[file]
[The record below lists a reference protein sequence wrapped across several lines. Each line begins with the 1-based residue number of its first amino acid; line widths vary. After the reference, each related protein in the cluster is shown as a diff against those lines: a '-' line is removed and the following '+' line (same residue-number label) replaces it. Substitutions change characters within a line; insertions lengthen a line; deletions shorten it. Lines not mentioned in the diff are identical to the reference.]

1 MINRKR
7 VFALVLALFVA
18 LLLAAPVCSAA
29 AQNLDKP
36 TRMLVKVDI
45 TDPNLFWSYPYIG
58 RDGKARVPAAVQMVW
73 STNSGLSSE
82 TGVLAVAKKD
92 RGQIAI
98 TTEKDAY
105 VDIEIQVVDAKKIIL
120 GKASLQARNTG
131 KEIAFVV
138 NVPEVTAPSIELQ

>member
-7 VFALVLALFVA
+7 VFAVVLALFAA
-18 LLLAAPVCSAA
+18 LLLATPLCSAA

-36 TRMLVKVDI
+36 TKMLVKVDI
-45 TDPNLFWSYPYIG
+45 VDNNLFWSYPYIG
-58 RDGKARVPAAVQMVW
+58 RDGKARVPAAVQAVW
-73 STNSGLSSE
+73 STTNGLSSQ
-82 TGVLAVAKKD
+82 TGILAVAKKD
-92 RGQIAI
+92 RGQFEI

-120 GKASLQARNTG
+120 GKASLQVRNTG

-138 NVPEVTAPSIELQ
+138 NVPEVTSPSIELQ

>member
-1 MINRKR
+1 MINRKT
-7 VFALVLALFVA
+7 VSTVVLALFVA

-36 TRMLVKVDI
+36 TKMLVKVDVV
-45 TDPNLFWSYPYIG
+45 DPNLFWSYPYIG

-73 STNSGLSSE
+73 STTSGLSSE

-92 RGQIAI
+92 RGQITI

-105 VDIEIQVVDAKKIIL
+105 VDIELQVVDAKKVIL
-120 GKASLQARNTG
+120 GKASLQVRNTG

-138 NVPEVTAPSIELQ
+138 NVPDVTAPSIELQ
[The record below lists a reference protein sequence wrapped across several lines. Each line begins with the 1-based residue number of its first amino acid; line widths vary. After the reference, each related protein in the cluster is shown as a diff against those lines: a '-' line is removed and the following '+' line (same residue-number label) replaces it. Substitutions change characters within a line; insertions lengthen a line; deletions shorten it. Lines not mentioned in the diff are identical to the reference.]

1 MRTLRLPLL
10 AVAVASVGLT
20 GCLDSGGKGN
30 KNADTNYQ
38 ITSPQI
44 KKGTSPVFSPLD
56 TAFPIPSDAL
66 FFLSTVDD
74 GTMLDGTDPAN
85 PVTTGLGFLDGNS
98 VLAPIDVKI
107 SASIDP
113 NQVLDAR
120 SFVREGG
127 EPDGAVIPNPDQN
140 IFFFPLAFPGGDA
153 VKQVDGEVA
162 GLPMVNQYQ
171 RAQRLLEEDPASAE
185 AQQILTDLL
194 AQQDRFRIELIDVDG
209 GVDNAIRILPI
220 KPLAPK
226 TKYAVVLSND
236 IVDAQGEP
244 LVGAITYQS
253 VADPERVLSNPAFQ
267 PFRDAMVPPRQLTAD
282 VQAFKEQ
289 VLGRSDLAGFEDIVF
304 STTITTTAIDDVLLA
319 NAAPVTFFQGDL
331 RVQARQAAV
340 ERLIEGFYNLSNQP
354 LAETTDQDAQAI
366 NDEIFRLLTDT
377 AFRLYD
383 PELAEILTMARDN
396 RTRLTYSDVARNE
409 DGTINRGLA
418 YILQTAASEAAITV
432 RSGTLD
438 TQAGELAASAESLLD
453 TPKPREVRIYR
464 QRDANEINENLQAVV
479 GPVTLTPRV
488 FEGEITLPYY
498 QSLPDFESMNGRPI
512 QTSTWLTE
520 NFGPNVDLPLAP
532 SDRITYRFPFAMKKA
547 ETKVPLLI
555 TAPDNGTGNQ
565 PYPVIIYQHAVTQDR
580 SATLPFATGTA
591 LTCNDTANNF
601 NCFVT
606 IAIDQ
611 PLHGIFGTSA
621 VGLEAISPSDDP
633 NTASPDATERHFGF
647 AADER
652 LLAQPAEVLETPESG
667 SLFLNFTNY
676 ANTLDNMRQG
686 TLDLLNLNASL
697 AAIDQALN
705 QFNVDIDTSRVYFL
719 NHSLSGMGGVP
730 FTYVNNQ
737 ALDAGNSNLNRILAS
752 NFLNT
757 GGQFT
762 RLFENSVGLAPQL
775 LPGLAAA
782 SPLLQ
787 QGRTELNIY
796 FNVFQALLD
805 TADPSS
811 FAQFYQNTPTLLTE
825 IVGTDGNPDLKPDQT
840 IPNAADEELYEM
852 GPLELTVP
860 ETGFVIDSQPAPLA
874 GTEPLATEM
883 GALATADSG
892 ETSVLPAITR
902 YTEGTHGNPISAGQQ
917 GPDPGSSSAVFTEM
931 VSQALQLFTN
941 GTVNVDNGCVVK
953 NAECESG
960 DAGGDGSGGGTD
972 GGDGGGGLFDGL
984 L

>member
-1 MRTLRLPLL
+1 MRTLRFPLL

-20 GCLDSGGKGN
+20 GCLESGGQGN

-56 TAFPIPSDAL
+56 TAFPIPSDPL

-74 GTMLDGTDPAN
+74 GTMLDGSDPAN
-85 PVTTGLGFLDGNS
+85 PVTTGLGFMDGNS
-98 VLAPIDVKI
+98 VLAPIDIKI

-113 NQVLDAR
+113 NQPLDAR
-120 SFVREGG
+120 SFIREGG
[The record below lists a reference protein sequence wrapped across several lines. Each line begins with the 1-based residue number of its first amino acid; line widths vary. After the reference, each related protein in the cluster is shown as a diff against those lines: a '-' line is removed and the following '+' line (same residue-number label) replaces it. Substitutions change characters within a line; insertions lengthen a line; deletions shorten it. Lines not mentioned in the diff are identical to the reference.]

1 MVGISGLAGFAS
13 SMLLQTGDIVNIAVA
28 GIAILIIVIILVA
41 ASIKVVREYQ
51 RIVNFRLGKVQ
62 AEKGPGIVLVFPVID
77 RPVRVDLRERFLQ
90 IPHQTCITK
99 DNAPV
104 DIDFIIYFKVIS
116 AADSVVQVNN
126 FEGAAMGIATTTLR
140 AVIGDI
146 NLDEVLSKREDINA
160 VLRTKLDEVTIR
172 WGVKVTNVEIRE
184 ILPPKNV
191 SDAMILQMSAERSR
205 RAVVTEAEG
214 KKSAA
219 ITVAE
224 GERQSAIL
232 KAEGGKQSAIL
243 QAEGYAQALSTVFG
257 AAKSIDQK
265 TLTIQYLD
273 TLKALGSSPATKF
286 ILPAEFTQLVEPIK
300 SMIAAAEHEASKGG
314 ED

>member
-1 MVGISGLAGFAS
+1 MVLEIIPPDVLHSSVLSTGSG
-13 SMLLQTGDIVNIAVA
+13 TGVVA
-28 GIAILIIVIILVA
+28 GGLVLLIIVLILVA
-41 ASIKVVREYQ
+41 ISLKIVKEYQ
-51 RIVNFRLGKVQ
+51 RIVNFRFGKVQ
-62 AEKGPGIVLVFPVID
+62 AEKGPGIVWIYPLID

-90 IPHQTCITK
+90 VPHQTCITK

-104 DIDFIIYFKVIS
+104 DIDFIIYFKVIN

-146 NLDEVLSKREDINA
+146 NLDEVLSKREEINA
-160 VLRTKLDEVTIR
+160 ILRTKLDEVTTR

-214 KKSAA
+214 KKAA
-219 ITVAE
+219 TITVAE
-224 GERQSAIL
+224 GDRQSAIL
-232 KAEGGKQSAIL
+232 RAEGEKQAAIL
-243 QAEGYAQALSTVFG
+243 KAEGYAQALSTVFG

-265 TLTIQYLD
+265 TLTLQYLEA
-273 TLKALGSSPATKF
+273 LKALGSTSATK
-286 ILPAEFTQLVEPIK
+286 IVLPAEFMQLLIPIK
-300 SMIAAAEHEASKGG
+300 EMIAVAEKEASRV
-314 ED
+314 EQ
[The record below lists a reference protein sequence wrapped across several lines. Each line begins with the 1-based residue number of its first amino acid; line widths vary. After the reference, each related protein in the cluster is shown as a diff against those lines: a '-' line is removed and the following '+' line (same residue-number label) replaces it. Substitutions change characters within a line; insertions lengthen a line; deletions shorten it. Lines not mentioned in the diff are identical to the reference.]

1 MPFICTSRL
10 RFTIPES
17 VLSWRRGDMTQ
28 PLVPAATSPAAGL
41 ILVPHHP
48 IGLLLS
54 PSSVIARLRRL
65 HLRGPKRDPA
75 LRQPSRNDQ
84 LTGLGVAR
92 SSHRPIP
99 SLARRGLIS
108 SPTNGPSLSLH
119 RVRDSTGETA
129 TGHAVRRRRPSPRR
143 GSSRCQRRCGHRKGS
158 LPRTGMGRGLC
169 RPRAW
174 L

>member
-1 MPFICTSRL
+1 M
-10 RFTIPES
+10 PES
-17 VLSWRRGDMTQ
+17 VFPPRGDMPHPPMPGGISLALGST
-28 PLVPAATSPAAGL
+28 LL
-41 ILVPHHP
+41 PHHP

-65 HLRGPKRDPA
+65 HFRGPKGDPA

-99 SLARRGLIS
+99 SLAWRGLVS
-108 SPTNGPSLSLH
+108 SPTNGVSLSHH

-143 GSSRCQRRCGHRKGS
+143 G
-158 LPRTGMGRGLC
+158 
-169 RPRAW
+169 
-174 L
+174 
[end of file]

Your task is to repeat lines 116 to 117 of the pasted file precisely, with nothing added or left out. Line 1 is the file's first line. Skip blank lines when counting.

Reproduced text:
611 PLHGIFGTSA
621 VGLEAISPSDDP